Alfie Moore has swapped policing the streets of Humberside for the stage as a stand-up comic. Yvette Huddleston discovers his years as a policeman and his past gambling problems inspire his act.
It takes courage to give up a steady, well-paid job and take a risk on following your dream but for police-officer-turned-stand-up-comedian Alfie Moore, it looks like the gamble is starting to pay off.
Currently on a career break from the Humberside police force, Moore is making a name for himself nationally on the comedy club circuit, is in demand as an after-dinner speaker and his 2012 Edinburgh Fringe Festival show I Predicted a Riot received rave reviews.
In a competitive comedy market, Alfie is unique in that he can draw on 18 years’ experience on the beat to create material that is edgy and political as well as being very, very funny.
Born and brought up in Sheffield, Alfie was an apprentice steelworker before he joined the police and it wasn’t until he was in his 40s that he began to think about a career in comedy.
“I haven’t got a creative background at all,” he says. “I left school at 15 and I was very fortunate to get into the police with my qualifications. Academically I was not very good – I was probably the most under-qualified police officer ever.
“I was always very jokey at work,” he says. “As a sergeant I used to run the briefings for the rest of the team and I would try and make it entertaining.”
But it wasn’t until 2005 when he married for the second time that he began to realise he may have a real talent for comedy.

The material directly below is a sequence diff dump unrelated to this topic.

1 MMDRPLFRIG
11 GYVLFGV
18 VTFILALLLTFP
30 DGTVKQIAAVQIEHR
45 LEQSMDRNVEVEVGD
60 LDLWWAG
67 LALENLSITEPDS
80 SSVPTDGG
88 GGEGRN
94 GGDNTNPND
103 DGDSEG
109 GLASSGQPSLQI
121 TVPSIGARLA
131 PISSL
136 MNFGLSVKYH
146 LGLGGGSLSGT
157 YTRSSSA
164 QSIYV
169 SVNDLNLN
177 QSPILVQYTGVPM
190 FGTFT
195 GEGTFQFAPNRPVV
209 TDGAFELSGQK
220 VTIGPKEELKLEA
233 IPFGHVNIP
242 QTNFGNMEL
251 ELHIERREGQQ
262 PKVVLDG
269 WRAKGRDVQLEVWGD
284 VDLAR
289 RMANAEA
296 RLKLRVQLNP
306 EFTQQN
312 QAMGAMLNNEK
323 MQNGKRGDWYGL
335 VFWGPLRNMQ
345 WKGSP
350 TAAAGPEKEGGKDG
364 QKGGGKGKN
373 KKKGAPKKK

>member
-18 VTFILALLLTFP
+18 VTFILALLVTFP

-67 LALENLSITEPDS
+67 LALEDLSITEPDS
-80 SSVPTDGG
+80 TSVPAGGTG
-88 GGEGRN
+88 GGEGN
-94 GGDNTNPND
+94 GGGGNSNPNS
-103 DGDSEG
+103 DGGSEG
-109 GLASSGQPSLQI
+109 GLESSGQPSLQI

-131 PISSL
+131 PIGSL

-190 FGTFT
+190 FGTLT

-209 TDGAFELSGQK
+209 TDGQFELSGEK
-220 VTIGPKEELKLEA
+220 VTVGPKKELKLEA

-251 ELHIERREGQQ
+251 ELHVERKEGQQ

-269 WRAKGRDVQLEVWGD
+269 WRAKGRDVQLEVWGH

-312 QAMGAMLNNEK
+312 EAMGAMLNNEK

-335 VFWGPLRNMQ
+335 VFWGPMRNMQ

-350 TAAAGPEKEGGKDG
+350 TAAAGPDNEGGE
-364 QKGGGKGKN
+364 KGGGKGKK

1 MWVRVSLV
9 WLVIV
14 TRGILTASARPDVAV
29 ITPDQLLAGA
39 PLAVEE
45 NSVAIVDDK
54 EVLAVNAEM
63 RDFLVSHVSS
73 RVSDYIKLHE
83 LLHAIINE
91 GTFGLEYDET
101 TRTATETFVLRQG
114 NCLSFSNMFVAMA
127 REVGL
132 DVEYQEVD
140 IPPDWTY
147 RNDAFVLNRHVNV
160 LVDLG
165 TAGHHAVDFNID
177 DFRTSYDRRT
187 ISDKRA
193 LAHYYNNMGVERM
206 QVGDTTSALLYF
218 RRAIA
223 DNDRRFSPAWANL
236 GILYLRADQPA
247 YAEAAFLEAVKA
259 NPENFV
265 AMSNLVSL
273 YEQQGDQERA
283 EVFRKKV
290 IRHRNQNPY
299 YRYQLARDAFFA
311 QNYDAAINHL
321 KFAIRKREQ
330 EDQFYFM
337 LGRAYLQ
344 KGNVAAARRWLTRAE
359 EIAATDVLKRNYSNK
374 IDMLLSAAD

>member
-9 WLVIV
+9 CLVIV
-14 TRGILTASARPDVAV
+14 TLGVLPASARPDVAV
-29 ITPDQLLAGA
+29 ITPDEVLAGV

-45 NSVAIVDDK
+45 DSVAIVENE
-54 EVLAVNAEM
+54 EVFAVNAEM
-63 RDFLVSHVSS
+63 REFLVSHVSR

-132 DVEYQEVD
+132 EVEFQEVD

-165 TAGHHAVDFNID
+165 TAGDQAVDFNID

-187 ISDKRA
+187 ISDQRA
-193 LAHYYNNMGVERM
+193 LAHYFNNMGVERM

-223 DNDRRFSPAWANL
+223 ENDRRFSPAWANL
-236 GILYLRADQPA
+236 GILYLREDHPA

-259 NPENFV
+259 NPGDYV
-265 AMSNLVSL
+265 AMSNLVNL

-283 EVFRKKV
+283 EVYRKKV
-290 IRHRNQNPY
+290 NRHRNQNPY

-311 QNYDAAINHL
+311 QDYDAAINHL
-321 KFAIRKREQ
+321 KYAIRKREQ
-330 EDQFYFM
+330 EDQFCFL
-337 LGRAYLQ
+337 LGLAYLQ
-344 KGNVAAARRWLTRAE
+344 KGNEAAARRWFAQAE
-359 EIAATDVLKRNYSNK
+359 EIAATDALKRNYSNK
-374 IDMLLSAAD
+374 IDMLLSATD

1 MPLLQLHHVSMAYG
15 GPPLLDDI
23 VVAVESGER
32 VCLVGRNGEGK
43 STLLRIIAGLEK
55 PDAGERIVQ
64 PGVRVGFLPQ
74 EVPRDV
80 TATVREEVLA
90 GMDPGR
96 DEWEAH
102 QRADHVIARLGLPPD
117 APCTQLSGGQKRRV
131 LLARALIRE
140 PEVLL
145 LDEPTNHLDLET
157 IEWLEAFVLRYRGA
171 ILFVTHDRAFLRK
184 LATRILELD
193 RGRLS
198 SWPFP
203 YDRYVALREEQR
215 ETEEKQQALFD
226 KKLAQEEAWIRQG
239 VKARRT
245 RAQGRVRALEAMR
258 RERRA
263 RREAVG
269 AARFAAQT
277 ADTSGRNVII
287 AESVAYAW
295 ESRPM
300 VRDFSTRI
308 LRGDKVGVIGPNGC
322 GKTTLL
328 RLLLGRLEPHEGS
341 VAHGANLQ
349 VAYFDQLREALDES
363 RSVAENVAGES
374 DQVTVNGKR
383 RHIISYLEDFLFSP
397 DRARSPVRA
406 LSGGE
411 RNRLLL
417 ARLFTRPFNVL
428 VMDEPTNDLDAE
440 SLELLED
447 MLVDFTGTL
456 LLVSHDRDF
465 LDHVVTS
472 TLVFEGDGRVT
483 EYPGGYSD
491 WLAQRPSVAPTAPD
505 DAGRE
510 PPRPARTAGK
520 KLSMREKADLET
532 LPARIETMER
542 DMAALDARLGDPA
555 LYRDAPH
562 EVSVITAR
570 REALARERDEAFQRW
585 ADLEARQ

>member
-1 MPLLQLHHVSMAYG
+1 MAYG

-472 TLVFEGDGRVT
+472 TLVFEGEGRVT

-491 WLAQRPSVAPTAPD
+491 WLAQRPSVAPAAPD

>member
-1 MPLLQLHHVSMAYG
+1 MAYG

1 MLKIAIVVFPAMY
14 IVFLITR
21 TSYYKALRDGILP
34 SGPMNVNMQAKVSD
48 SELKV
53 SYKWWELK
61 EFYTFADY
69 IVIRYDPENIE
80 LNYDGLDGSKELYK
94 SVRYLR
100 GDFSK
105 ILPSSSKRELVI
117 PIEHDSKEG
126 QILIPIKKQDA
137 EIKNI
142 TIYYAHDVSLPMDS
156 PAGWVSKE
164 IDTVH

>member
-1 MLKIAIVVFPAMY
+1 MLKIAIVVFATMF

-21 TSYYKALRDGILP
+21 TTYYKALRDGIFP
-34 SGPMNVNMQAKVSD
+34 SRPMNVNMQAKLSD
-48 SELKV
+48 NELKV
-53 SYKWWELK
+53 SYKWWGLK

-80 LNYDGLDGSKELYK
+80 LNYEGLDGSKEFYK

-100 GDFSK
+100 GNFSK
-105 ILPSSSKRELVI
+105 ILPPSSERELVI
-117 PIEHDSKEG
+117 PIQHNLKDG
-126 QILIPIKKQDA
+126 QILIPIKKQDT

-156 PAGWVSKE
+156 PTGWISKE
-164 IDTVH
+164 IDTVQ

“I wrote a speech – just about our relationship and her kids and one or two other things – and that went very well. Afterwards so many people came up and said that it was the funniest wedding speech they had ever heard, it sort of planted the seed that I could write and perform.”
In 2007 he went to a comedy club in Scunthorpe, where he is based, and ended up entering a competition. He took the day off work and wrote 10 minutes of material.
“I’m sure I was really awful,” he laughs. “But I got a good response to my act and I thought there might be something in it.”
Others obviously thought so too, since he won the competition and began to do spots in comedy clubs around the region. At this point he was still doing his “day job” and apart from confiding in a few close friends and colleagues, he kept quiet about his occasional ventures into comedy. However, once he started getting paid for his appearances, he was obliged to let his superiors know.
“The head of HR and my Superintendent and his wife came to see me perform. They thought the act was fine and they were happy with the material. In fact, I went on to do a lot of entertainment for the police, performing at various police conferences and social events.”
Humberside police have allowed Alfie up to five years sabbatical with the proviso that they can call him back at any time if he is required and he says that overall his colleagues and superior officers have been very supportive.
“My material is quite self-deprecating and can be political and I think they appreciate the fact that I am not afraid to speak out and tell it how it is.”
And it is not only the police which gives Alfie his material. In his latest show. Viva Al’s Vegas, he draws on a very personal experience – addiction to gambling.